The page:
Back-Alley Following

When driving to an unfamiliar location, have you ever had to follow a friend who was driving in another car?  In today’s world of electronic maps and directions, I suppose that this is less common.  Still, I have often found myself trying to keep up with another vehicle, driving through strange streets to get to a place that I haven’t been to before.

There’s a little bit of art to this activity, whether you are leading or following.  A yellow stoplight can be awkward: if both parties don’t stop, or both don’t go through, they get separated.  Here, the lead car may pull into a parking lot just past the light, and then merge back onto the street as the light changes, resuming the lead role.  If there isn’t an opportunity to do so (or if the lead driver isn’t paying attention), the car in the back may be relegated to alternate navigation options.

When I’m in this situation, and my wife or I have a navigation app or our GPS set to the same location, it will sometimes chirp at us to take a different route from what the lead car is doing.  We typically choose to follow the drive who is leading, though.  Not only do we trust them to know things that even AI and machine learning might not know, but there’s a bit of twisted fun in forcing the algorithm to keep recalculating.

Have a look at this verse from Romans, talking about why God sent Jesus and broke the hold that sin had over us (at least, that’s how I read v.3 – you can read all of Romans 8:1-4 for context and decide for yourself).

He did this so that the just requirement of the law would be fully satisfied for us, who no longer follow our sinful nature but instead follow the Spirit.
Romans 8:4 NLT

https://bible.com/bible/116/rom.8.4.NLT

God had a purpose in His plan.  When we couldn’t follow the path to righteousness by the law, Jesus paid the cost.  But, note how followers of Jesus are described: The second part of this verse defines Who we follow now, rather than following something that was leading us down a harmful and self-destructive path.

That – the direction provided by the Holy Spirit – is the key “GPS” (God-Provided Signal?) that makes a difference in how Christians should live.  The basics of good and bad are offered to each of us, and some people try to do good out of sheer force of will.  Without the right directions, though, it is easy to get lost and turned around.  Even Christians who think that their role is to “just do good things” can find themselves frustrated and unfruitful if they don’t first hand over their map to the Holy Spirit, and the choose to merely follow where He leads.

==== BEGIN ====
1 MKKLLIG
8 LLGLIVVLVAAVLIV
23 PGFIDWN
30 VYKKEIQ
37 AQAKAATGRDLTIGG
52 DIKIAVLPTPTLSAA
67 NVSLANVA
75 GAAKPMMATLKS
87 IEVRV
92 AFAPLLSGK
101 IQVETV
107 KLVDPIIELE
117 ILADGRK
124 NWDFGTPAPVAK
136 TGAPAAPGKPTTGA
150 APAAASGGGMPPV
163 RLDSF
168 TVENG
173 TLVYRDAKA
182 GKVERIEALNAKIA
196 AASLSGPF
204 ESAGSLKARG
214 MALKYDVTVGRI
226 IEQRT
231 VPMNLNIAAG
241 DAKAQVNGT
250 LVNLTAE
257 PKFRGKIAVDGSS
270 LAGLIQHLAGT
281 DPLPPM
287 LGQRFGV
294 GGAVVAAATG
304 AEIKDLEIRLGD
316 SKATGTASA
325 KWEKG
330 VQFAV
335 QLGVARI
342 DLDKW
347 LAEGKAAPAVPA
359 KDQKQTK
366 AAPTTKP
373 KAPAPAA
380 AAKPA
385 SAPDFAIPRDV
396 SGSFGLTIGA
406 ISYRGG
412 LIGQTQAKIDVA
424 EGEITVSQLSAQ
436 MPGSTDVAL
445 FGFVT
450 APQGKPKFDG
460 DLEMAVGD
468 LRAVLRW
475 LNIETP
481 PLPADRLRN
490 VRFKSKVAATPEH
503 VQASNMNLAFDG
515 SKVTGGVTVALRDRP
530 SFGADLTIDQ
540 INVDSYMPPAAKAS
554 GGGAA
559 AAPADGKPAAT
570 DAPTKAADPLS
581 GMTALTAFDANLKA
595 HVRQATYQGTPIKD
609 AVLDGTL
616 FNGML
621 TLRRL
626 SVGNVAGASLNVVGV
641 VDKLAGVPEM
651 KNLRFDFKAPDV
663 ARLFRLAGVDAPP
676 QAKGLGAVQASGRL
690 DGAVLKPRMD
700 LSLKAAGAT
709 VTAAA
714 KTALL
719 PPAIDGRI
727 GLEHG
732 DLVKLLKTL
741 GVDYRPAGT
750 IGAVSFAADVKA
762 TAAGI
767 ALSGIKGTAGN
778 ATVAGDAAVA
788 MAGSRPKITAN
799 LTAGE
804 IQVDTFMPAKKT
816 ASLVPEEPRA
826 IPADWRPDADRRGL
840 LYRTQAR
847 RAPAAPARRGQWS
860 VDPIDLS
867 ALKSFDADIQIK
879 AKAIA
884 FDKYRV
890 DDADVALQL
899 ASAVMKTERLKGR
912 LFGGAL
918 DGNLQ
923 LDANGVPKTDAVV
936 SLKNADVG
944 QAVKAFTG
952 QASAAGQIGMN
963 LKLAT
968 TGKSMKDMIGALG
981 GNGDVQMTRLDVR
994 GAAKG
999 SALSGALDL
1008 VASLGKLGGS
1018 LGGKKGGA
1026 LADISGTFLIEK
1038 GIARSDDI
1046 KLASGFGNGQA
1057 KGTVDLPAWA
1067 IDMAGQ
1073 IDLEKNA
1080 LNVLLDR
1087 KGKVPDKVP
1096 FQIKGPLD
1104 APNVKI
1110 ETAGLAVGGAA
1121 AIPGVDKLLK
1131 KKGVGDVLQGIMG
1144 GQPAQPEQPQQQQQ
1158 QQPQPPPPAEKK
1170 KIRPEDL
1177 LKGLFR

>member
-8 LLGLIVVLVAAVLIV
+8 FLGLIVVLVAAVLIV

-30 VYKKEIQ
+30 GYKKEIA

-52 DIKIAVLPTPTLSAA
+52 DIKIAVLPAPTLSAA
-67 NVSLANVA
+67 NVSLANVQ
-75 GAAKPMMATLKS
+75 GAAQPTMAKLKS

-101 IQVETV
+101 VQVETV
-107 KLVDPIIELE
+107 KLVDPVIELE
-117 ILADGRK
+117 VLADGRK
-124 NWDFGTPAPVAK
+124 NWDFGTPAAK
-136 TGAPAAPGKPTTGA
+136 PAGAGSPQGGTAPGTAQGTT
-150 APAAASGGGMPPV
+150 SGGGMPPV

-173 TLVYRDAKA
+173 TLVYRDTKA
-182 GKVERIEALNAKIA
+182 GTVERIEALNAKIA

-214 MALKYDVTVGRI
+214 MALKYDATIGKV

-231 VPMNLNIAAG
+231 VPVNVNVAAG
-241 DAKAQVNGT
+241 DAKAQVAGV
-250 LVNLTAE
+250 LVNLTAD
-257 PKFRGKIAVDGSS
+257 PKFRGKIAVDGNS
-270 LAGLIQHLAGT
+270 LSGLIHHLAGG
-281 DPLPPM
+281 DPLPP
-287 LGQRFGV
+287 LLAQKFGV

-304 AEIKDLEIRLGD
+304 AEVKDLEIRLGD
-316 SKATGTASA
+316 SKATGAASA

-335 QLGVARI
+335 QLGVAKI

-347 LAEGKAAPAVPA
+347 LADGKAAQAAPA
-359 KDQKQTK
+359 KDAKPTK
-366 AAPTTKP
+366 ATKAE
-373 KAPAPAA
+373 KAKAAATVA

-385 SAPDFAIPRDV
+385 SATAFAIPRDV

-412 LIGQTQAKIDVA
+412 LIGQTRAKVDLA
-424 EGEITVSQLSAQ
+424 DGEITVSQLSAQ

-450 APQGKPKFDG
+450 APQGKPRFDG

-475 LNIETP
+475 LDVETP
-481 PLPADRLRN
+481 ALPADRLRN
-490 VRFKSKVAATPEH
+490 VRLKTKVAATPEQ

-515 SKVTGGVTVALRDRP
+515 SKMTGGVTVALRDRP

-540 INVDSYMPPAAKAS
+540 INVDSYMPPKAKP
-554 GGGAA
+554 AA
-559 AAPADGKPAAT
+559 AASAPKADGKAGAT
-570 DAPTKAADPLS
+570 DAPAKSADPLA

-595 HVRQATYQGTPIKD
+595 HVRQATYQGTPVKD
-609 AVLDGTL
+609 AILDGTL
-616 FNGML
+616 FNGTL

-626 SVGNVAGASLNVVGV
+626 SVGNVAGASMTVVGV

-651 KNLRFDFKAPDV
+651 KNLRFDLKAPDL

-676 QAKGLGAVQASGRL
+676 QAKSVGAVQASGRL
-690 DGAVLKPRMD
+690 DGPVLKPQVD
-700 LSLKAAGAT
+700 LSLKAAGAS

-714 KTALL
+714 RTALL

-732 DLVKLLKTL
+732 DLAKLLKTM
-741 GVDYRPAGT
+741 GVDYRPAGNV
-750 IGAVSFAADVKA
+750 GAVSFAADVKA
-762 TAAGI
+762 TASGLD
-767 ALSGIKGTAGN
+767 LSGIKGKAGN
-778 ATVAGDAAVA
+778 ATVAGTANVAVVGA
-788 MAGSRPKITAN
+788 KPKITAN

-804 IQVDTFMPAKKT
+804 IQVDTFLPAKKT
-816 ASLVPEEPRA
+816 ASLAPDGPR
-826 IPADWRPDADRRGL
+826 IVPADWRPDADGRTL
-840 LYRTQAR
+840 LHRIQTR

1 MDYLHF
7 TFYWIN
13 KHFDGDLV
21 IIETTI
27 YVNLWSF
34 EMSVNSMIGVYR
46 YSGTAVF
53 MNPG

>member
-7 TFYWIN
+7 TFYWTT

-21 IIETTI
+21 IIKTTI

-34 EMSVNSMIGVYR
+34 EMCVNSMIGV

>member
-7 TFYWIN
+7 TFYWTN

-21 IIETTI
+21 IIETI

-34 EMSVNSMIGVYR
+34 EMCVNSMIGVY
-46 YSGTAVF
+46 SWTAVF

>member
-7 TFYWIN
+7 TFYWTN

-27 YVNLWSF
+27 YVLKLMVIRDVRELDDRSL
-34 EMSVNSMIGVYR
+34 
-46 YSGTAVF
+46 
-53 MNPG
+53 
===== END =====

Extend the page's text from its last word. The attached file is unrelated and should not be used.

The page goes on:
While the trip can be challenging in some ways, the Christian walk is really that simple: Once we turn our lives over to Jesus as our Savior and Lord, our role is to just follow the Holy Spirit’s guidance.  I see this less as “just try harder”, and more “let go and listen”.

To be fair, the Spirit may lead us to new places, even ones where we don’t know where to turn next, or where the environment is uncomfortable to us.  (“Uncomfortable”, by the way, is sometimes just a practical synonym for “unfamiliar”.)  His leading may take us through regions, relationships, and responsibilities that we would prefer to not visit.  However, if (since?) we trust that He has a plan, and that He is leading us to the right destination, we can remain confident that following Him is better than the squawking of other voices around us, telling us to go in a different direction.

What does this look like?  I think that my smartphone is a good example.  Just as the GPS app might direct me differently than the path taken by a local resident, other apps on that phone can pull me in another direction: Maybe I read well-meaning – but factually-incorrect – stories or online posts.  Maybe the Internet pulls me towards junk that takes me away from God.  Maybe the games on my phone take my attention away from other people, who need to see me extending grace, compassion, and service (just like Jesus did).  As a result, I have to listen to the voice of the Holy Spirit, and watch where He is guiding me, even as my smartphone is trying to convince me to travel where God doesn’t want me to go.

Just as a map application doesn’t always choose the best route for us, since it doesn’t know the reality of the route like a local driver, we can’t trust machines or fallible human beings for the decisions we make in life.  When the Holy Spirit signals that we should make a turn, let’s put on our own blinker, and get in the correct lane to follow!

 

Scripture quotations marked (NLT) are taken from the Holy Bible, New Living Translation, copyright ©1996, 2004, 2015 by Tyndale House Foundation. Used by permission of Tyndale House Publishers, a Division of Tyndale House Ministries, Carol Stream, Illinois 60188. All rights reserved.

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